Upon returning to Glastonbury I cleaned up and headed to The Market House for another round of fish and chips as well as to say goodbye to my friend Chloe who works there. I hope to see her again someday! After dinner my friend Lena and I went for a nice walk and then back up to our room for a good discussion about working on the road, places we’ve been, national healthcare and life in general with our other roommates. It was a splendid day!

Yesterday I spent the whole day running like crazy to get as many tourist spots checked off my list in London. Fun, but exhausting. And disappointing because I missed something on my itinerary. As I left Kensington Palace, disappointed that I didn’t get to see Westminster Abbey, I reflected on how truly awesome my day had been. I’m in freaking London!

Today I took my good ole time getting up and getting breakfast. Then made my way to the train station a good hour ahead of time. I spent my hour people watching and just being. I had the best time! I remembered that life is about people,not things.

I boarded the train to Bristol where I caught a bus to Glastonbury. During this trip I realized I could have the best time simply riding a bus through the UK. I saw and felt so much beauty!

I got to Glastonbury, checked in and went to the first place that had free wifi so I could check in with worried parents at home. I met two of the fiercest women Magda and Chloe who work here at Market House (free wifi!). We chatted for about an hour until they got busy and I have my summer vacation planned for next year! Anyone care to hit UK Summer Festival season???

I also ran into Kimberly and her husband Bob. Kimberly who is a former advertising exec turned Reiki Practitioner. She’s offered me  tour of Chalice Well tomorrow and valuable advice on the rest of my trip. I feel so blessed to be able to do this and meet these beautiful women!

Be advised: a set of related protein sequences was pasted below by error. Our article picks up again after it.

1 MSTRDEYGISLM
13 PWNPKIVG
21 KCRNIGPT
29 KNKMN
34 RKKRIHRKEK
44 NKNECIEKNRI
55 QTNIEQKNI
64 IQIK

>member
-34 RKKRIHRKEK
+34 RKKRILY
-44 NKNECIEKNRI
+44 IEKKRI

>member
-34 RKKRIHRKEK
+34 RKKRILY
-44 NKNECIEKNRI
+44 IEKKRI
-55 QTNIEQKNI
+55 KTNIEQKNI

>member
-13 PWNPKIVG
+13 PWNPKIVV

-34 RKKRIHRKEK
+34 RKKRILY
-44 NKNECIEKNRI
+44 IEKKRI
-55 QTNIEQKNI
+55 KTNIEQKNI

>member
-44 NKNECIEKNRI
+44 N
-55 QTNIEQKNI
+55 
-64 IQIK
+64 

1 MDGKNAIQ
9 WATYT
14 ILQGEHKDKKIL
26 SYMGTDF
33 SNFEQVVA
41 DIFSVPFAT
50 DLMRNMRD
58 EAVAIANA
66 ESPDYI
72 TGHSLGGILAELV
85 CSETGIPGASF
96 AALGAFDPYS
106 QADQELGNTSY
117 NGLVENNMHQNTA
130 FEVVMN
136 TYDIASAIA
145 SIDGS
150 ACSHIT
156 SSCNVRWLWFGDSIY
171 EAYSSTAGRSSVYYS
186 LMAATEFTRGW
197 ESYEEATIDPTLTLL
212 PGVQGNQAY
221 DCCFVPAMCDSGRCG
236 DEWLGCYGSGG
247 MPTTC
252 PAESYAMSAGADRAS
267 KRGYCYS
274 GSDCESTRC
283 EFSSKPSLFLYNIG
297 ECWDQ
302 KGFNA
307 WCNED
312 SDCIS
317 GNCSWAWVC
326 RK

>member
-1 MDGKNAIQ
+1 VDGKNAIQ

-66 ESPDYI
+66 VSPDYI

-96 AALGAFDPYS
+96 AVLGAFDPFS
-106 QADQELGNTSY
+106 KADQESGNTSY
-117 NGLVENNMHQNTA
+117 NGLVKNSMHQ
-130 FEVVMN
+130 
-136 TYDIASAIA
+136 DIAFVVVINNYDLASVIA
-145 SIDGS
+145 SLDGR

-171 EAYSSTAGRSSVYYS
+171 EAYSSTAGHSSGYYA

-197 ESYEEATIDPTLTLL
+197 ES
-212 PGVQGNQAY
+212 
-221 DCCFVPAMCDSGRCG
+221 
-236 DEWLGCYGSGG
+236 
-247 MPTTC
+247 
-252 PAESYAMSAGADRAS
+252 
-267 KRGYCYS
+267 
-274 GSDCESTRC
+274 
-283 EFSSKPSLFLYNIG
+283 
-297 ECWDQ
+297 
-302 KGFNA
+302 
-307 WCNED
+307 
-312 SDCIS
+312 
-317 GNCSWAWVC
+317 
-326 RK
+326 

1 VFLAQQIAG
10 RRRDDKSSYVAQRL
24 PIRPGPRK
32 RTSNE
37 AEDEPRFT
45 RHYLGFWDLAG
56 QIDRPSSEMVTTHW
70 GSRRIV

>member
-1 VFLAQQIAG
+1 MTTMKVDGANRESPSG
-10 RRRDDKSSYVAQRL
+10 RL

Tonight I packed all my stuff. I must admit even I amaze myself as to how I get everything in one bag. But I am pretty good at it! The gear, as I refer to it, consists of my electronics, personal hygiene, pharmacy, laundry and entertainment.  I’m bringing my Kindle, iPhone, credit cards, soap, shampoo, toothbrush and toothpaste, Kleenex, various pain relievers, bandaids, clothes line and laundry soap. My good friend Tracie also got me an eye mask, earplugs and a funky travel journal. She also provided the green day pack you see with the clothes.

The gear.

The gear.

The clothes I’m packing are 2 pairs of lightweight pants, a pair of jeans, 2 pairs of shoes, flip flops, 2 pack towels, 3 tank tops, a t-shirt, 3 long sleeved shirts, pajama pants, a rain coat, a belt, a sleep sheet, a daypack and plastic baggies.

The clothes

The clothes

Looking at it laid out I was sure there was too much, but alas! It all fits!

All packed up with somewhere to go!

All packed up with somewhere to go!

I may lighten things up a bit tomorrow after thinking about it, but I think I got all the important stuff.